National Weather Service officials warn 'don't be lulled' by low wind
The warning came Wednesday afternoon from National Weather Service officials. The pleasant fall day across much of the North Bay, with calm breezes and warm temperatures, would within hours turn to a gusty evening and dangerously windy night.
The wind is coming, Weather Service officials told local fire authorities. It had already been reported in other fire-prone areas of the state, including fire-scarred Lake County, where gusts were clocked at over 40 mph.
“Don’t be lulled into a false sense of security due to the lack of wind right now,” Sonoma County Fire Chief Mark Heine said, repeating the warning. “A major wind event still is going to impact us with a very significant windstorm.”
The forecast echoed the outlook from earlier this week and led Sonoma County fire officials to add more than three dozen fire engines and water tenders, and some 120 firefighters to the already full staffing.
“We’re all geared up for a large response on any reported fires,” Heine said. “It’s concerning us that not only are they talking about winds in the tops of the ridge lines and peaks. They’re talking about it all the way down to the valley floor.”
A red flag warning indicating extreme fire weather was in effect from 5 a.m. Wednesday through 5 p.m. Thursday. The warning coincided with PG&E’s largest-ever series of planned power shut-offs, affecting about 700,000 customers across Northern and Central California. They were meant to stem the risk of electrical equipment sparking catastrophic blazes like those that devastated the North Bay in 2017 and Butte County last year.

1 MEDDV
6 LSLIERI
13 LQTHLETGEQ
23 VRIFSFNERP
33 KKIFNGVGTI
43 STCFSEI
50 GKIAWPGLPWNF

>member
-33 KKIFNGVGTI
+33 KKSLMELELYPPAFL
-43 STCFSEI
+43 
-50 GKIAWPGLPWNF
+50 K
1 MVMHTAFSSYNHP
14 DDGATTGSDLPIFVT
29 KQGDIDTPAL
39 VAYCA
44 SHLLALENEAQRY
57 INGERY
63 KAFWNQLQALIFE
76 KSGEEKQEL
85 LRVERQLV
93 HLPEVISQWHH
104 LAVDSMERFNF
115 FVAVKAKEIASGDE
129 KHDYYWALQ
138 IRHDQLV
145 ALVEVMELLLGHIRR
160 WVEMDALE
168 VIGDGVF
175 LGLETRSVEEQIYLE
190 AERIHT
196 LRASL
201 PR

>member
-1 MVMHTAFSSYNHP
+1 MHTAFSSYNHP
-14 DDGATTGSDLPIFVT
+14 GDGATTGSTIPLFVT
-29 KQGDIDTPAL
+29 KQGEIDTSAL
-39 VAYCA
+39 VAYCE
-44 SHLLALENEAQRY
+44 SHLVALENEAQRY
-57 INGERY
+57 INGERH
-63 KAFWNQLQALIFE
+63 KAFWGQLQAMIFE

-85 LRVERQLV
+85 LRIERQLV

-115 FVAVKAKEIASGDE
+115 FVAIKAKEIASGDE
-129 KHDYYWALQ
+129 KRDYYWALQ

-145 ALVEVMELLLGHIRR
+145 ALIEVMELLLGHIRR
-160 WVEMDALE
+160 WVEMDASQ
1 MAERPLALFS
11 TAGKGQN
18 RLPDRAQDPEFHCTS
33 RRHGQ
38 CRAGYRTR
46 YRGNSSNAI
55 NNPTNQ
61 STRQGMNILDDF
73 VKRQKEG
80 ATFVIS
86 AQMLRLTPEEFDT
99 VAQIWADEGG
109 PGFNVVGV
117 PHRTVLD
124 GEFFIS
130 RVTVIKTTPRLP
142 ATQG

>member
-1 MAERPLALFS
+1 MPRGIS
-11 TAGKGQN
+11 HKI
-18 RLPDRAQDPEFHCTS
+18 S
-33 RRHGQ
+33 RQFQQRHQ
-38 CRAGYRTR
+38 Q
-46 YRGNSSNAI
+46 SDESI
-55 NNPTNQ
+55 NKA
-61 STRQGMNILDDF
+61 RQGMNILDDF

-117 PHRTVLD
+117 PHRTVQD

Sonoma County fire officials Wednesday divided the additional troops into four groups and the county into four sections, using Highway 101 as a dividing line. The teams are stationed in each of the geographic areas.
“We’ll have a large response on any vegetation fire and still maintain coverage in other parts of the county,” Heine said.
While PG&E said it had rolled out the full extent of its planned outages in Sonoma County, fire officials noted that the wind was likely to cause more outages as powerful gusts toppled trees into poles and any lines still carrying electricity.
“We’re going to see other outages,” Heine said.
Forecasters predicted the worst of the winds would happen late Wednesday and early Thursday.
“It’ll mostly be around the time people are going to bed that the winds are really forecasted to max out,” said Spencer Tangen, meteorologist with the National Weather Service.
The forecast called for sustained winds in the hills of 20 mph to 30 mph with gusts of 40 mph to 50 mph and more than 70 mph in the highest elevations. The worst was expected from 8 p.m. Wednesday to 6 a.m. Thursday.
The valleys too should see sustained winds of 10 to 20 mph and gusts up to 40 mph. The peak valley winds should occur from midnight to about 3 a.m.
The conditions evoked comparisons with the weather that gave rise to the 2017 firestorm, the most destructive outbreak of wildfire on record in California at the time.
“The large scale weather pattern over us now is almost identical to 2017 and eerily, occurring almost at the same time,” said Steve Anderson, senior meteorologist with the weather agency.
The current pattern has not, however, included scorching temperatures, with afternoon highs in the low 80s this week. Nighttime lows were expected to drop to the upper 30s Thursday night into Friday morning.
“If people still don’t have power that’s going to be an issue,” Tangen said. “It’ll be really cold at night.”
There was no sign of rain coming in the next week, but also no indication of a second fire threat like this one, he said.
You can reach Staff Writer Randi Rossmann at 707‑521-5412 or firstname.lastname@example.org.